During the Wednesday evening prayer meeting we have been studying the Psalms to help us learn how those prayers our own. In the course of that study we have examined specific prayer requests and the attitudes behind the prayers. One desire that repeatedly appears in the Psalms is a longing for God that surpasses all other desires.
In Psalm 10 David’s first concern was for the presence of God. (Psalm 10:1) When David prayed he looked for God. He was not just seeking help from God, He was seeking God. In Psalm 13 David’s grief was compounded by the apparent absence of God. (Psalm 13:1) David sought deliverance from a grave trouble, but what troubled him most was that God appeared to have forsake him. David’s ultimate request is for God.
In Psalm 16 David expressed his satisfaction in God. His contentment was not in the things he possessed or the things he hoped to gain. God was David’s joy in the present and his hope for the future. God was David’s joy in this life and David’s delight in the life to come. (Psalm 16:5-6) David persisted in desiring God because he knew that in the presence of God is joy and eternal delight. (Psalm 16:11) David was content if He had God.
In Psalm 17 David contrasted the desires of the wicked with his desires. The wicked desire the things of this life. They look for increase of goods and their treasure is on this earth. The godly person desires God and is not satisfied with anything less than God. (Psalm 17:14-15)
These are just a few examples of David’s supreme desire for God. In all his requests, he sought one thing above all else. He wanted God. This does not minimize the validity of David’s other requests. He actually and passionately sought deliverance, protection, strength, victory and healing. David was not unconcerned about the problems of life and troubles of this world. However, David, had a desire that ruled over all the other desires. David desired God.
Is God your greatest desire? If we love God with all our being, then we will long for Him more than any other thing. The needs of the flesh are present, demanding and insistent. Our body screams for food, sleep, recreation, success and comfort. The loud cries of our flesh often drown out the needs of our soul. We cry out to God for the satisfaction of our fleshly needs, but do we look to Him as the satisfaction of all our needs? Do we recognize that the presence of God is far more important than the satisfaction of our physical desires? Job illustrates this for us when he says,“I have esteemed the words of His mouth more than my necessary food.”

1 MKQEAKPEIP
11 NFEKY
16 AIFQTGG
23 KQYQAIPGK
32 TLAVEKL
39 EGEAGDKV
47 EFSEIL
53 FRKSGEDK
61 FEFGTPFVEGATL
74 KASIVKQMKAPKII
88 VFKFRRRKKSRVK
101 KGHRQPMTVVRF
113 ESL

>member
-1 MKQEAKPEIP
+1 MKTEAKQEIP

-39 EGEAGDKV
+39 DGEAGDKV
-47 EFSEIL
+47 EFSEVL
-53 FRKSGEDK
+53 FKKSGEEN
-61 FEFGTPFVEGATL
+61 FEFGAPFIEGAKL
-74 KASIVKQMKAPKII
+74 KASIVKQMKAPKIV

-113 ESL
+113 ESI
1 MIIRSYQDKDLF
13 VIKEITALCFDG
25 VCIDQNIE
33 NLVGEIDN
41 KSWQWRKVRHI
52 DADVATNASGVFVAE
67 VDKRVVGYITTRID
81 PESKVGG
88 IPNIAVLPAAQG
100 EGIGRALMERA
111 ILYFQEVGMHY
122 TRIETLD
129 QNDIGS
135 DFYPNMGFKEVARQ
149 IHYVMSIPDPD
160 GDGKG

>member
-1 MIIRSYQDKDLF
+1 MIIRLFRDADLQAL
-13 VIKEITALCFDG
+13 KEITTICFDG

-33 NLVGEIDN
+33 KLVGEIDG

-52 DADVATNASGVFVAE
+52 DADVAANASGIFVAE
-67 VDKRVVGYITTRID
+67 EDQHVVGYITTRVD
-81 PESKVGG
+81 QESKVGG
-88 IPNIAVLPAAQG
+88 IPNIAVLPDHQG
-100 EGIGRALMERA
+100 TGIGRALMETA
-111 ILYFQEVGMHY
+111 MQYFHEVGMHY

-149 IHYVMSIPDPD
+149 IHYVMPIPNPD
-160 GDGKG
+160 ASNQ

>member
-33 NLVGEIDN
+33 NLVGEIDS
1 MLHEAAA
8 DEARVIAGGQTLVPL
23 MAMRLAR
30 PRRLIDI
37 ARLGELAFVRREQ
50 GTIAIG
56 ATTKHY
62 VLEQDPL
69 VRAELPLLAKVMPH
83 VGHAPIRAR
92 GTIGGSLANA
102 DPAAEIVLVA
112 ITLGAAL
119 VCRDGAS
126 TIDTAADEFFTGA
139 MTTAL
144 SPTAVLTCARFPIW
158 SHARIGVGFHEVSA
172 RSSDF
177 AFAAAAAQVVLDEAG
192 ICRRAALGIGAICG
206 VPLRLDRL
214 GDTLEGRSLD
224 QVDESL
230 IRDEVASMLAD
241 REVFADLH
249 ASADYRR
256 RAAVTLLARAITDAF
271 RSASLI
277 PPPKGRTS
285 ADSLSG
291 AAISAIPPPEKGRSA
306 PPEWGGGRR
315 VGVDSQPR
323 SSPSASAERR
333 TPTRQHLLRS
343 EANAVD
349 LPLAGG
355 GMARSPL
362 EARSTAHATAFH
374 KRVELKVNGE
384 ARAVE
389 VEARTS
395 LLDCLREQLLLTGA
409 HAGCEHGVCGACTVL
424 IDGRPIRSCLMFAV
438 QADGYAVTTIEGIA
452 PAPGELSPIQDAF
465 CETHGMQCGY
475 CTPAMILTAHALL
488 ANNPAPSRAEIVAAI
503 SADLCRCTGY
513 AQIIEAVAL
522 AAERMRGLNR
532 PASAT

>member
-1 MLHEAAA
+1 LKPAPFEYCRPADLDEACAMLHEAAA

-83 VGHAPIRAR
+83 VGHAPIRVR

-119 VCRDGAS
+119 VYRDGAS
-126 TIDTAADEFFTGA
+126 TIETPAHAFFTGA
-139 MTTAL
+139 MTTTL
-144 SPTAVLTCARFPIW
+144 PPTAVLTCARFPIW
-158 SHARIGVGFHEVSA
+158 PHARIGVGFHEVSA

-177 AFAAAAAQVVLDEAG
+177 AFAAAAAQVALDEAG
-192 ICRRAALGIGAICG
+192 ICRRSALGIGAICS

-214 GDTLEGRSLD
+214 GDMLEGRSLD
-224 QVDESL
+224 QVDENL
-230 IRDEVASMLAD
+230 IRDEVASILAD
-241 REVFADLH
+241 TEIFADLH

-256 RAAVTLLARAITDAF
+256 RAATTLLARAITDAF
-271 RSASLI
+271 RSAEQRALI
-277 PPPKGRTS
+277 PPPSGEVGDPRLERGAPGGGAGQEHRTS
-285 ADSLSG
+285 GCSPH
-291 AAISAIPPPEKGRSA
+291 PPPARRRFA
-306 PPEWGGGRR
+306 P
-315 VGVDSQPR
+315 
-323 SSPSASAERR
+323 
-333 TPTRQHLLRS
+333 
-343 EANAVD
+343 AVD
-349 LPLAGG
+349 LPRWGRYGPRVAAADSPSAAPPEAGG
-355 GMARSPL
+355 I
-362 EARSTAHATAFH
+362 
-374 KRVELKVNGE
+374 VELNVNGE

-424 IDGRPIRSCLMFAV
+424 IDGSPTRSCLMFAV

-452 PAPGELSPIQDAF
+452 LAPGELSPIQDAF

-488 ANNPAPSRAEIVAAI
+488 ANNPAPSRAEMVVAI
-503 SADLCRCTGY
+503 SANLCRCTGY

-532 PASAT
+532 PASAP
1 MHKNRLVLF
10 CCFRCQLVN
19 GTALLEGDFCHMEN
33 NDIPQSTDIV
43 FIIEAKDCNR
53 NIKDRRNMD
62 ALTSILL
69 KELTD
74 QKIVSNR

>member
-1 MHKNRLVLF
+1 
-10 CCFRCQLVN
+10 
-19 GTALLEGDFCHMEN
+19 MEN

If God is your greatest desire it will show up in your prayers. Do you pray that you may know God and be close with Him? An injured child will run to her mother. Any adult can wash the wound, put a band-aid on it and offer comfort. The hurt child desires more than nursing, she wants her mother. She wants a presence and only that presence can satisfy. The Christian must desire God above all else. Many things in this life promise to ease heart pains, but the Christian must not be satisfied with anything less than the presence of God. Many things offer solutions to trouble, but the Christian must not be satisfied with anything but God. If you pray only for answers to physical problems, you may find yourself in the same sad situation as the Israelites in the wilderness. They hungered for many things in the wilderness. They cried out and God gave them their desires. “And he gave them their request; but sent leanness into their soul.” (Psalm 106:15) What good is it to have your stomach filled while your spirit starves? Don’t stop praying for the physical needs of yourself and others. Pray earnestly for God to intervene in circumstances, but make God your greatest desire. Arthur Clarke said, “Nothing but God can satisfy the wishes of an immortal spirit.”